The Currency Hedging Dilemma
Currency hedging comes with some trade-offs.
Currency hedging mitigates the additional volatility that exchange rates impose on foreign assets. But these currency-hedged strategies bear additional costs and can have tax implications. Our recent research paper, "The Currency-Hedging Dilemma,"addresses these various considerations. It reviews the fundamentals of currency hedging, explores the extra costs, and outlines a framework that investors can use to aid in their decision to choose a currency hedged fund.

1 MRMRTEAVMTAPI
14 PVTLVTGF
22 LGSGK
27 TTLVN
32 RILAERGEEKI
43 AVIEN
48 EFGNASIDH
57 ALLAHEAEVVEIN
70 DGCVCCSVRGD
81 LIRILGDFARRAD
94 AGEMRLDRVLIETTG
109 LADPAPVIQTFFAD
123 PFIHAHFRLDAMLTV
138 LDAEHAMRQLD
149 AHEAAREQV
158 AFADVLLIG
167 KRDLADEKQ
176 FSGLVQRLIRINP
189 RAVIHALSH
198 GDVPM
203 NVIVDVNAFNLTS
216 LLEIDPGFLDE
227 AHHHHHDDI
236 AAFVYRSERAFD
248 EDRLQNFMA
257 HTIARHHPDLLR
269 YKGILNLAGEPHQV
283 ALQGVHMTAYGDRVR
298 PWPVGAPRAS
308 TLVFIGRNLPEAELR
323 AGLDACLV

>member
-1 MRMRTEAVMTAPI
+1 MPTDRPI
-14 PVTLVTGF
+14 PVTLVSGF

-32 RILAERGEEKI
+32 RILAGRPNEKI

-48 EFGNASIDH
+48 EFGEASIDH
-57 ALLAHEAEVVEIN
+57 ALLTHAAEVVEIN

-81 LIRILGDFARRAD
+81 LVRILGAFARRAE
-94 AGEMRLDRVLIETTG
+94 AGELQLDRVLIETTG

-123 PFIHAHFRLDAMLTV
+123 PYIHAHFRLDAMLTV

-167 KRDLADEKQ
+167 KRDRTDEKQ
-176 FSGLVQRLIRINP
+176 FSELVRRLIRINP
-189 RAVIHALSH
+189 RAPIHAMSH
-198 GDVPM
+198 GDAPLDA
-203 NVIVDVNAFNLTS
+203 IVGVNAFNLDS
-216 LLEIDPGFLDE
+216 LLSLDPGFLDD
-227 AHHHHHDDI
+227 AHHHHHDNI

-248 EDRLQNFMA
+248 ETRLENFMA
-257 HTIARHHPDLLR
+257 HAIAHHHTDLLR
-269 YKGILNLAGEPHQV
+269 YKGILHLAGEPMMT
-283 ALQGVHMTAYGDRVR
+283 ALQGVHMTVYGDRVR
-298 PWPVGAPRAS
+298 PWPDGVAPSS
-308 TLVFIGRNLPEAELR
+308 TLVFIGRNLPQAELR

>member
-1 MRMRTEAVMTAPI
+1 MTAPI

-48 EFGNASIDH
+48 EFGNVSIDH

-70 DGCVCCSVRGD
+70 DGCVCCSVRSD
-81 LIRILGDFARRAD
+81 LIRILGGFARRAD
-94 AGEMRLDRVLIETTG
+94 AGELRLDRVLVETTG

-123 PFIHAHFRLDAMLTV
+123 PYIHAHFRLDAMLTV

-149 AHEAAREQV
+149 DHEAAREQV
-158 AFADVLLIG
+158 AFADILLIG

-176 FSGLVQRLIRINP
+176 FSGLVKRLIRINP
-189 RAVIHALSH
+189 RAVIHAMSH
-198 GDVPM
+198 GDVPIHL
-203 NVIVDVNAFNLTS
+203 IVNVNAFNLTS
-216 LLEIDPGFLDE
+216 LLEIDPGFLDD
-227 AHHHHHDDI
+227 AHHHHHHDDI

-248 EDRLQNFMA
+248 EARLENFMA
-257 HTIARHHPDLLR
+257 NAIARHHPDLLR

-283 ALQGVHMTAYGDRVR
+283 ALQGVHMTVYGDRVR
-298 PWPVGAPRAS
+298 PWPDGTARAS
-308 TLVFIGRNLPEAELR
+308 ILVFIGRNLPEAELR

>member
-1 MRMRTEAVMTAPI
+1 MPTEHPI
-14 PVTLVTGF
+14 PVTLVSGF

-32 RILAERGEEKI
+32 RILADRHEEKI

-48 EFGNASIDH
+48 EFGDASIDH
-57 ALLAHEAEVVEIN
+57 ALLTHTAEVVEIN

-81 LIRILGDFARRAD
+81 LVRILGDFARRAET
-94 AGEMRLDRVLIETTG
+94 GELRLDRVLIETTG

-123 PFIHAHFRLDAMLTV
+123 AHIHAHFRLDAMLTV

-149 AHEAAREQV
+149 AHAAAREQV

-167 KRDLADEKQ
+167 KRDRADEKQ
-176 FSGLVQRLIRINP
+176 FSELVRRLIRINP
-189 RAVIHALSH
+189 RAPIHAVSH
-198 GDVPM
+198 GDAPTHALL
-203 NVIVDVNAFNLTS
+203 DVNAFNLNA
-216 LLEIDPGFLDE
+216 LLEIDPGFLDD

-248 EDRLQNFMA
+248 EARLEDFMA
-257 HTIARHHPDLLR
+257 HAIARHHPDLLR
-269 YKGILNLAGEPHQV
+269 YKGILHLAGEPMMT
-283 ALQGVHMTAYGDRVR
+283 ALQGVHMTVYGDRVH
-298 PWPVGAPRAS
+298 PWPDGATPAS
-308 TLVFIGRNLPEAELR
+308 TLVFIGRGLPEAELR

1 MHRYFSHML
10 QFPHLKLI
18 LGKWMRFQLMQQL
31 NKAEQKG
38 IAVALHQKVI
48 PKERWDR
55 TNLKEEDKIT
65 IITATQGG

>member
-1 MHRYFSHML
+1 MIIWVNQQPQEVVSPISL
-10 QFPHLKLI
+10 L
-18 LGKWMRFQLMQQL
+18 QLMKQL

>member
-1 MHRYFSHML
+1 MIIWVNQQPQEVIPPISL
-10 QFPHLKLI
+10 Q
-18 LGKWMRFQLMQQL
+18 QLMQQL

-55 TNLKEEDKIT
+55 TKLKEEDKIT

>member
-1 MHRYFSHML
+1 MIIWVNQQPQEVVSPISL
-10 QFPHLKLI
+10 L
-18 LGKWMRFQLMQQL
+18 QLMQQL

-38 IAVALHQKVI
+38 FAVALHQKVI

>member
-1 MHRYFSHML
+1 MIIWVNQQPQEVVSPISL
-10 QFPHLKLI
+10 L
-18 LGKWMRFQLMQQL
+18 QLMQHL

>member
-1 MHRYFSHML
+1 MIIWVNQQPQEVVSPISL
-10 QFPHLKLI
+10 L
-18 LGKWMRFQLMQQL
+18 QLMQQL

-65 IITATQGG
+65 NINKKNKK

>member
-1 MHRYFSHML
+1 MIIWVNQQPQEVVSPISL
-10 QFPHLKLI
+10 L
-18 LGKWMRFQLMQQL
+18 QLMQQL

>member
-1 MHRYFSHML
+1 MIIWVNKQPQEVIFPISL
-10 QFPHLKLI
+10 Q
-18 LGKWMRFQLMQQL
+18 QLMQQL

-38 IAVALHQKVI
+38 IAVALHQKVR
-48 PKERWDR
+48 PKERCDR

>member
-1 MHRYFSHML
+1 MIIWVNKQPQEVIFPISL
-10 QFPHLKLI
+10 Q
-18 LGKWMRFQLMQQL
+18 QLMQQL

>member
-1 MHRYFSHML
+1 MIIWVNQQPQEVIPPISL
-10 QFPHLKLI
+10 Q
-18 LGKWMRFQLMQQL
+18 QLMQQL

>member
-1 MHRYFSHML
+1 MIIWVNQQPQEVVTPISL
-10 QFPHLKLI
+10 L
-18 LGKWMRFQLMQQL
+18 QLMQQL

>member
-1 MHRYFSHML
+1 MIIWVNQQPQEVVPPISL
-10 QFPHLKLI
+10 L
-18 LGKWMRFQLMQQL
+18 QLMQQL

The Nature of Currency Risk
When investors purchase a foreign investment, they must first convert their home currency to foreign currency. Thus, after completing a transaction, they are exposed not only to the risks of the foreign asset, but also to changes in the value of the foreign currency. This increases overall risk, and these two risks aren’t simply additive.
Daniel Sotiroff does not own shares in any of the securities mentioned above. Find out about Morningstar’s editorial policies.